At his introductory press conference in early July, new Ohio State coach Thad Matta admitted that he was pulled over by a police officer shortly after interviewing for the job in Columbus.
The officer told the coach he was clocked at 58 in a 40 mph zone and asked what the big hurry was.
"Right now I'm kind of torn," Matta claims to have told her. "I'm thinking about taking a new job."
"She said, 'What do you do?' I said, 'I'm a basketball coach.' She said, 'Oh really, where?' I said, 'Xavier University.' She said, 'Really, I went to Ohio State.' I said, 'Well, I just took the job.' And she said, 'Have a great day.'"
The 37-year-old Matta takes over a program that was 14-16 a year ago, may be facing future NCAA sanctions and is littered with players who profess a loyalty to former coach Jim O'Brien.
"I do realize that we've got challenges, but I'm here to roll up my sleeves, go to work and bring this thing back," Matta said.
On the plus side, Matta inherits a team with eight players who started games last season, including three -- Tony Stockman, Terence Dials and J.J. Sullinger -- who were double-figure scorers.
FRONTCOURTThe loss of 7-foot center Velimir Radinovic, who led the Big Ten in field goal percentage last season at 65.3 percent, appears devastating on paper. However, Dials should have more room to operate, and that could open up his game even more. He put up consecutive 22-point, nine-rebound performances in the final two games of the season and appears to have his best basketball ahead of him. A team captain with a model work ethic, Dials may have to carry the Buckeyes' inside game.
Who plays the four-spot when Dials is in the pivot is a mystery. Ivan Harris, a 6-8 lefty with shooting range out to the arc, will get every opportunity. However, he was woeful on the boards last year (45 rebounds in 285 minutes). Matt Terwilliger is a natural power forward, but he is a green freshman, as is combo forward Jermyl Jackson-Wilson.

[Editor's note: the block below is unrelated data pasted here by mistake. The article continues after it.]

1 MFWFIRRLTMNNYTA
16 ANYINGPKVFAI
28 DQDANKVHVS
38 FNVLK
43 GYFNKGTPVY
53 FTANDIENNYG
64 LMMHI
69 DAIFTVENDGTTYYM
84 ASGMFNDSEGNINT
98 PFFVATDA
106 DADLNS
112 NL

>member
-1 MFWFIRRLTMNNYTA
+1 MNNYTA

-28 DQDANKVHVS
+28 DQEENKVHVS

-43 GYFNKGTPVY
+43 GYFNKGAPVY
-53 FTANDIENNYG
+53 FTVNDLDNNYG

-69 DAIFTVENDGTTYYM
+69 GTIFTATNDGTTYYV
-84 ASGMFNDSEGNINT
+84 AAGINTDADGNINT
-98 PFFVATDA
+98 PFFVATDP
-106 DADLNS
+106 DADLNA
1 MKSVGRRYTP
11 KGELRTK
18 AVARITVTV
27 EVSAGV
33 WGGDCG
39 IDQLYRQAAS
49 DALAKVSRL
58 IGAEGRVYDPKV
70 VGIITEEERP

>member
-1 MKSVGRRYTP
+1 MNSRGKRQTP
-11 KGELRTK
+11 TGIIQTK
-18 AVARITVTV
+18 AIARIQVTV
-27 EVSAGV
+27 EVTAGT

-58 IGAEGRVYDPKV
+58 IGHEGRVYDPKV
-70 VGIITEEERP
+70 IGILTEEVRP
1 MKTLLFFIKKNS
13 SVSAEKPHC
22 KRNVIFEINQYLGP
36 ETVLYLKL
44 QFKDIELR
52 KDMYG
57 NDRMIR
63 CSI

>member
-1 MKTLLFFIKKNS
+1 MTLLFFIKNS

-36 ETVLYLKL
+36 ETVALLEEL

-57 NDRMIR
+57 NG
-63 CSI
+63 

When the Buckeyes want to go big, 6-10 Matt Marinchick can man the middle with Dials at power forward. Marinchick, though, is not a defensive intimidator.
BACKCOURTStockman's inconsistent play frustrated O'Brien. He was the Buckeyes' leading scorer (13.6 ppg) and top outside threat (73 treys) last season, and he far and away led the team in steals with 61, but his quick hands and gambling nature have gotten him into trouble on defense. He seems to finally understand what he needs to do to be an asset on both ends of the court, but it won't be easy to stifle his quick trigger and reach-around habits.
A lefty with strength and a patented jump-stop, Sullinger still needs to learn when to force the action and when to mesh with others. Either way, he needs to be more in a flow, especially since a fast-improving Ricardo Billings is capable of earning much more time on the wing. Billings is an athlete deluxe who is most explosive along the baseline.
Also not to be forgotten is Matt Sylvester, who may at last be ready for an injury-free, productive season. He is a good shooter, and he rebounds well for a wing player, but his defense still needs work.
Point guard again will be an interesting puzzle. Senior Brandon Fuss-Cheatham is a better ball-handler, open-court player and distributor, but he sorely lacks the perimeter skills of freshman Jamar Butler. Nick Dials' transfer to Akron leaves those two to sort it out unless junior college transfer Je'Kel Foster can provide help.
FINAL ANALYSISMatta is already preaching "the Ohio State way" to his new players and has promised them a trip to the NCAA tournament if they follow that path of commitment, togetherness and daring yet smart play. Look for the Buckeyes to show a four-out, one-in look and to push the ball more as compared to last year's edict to feed the post on every possession.
Matta inherited some nice talent, especially on the perimeter, but this team has too many issues to be considered a strong candidate for the NCAA tournament.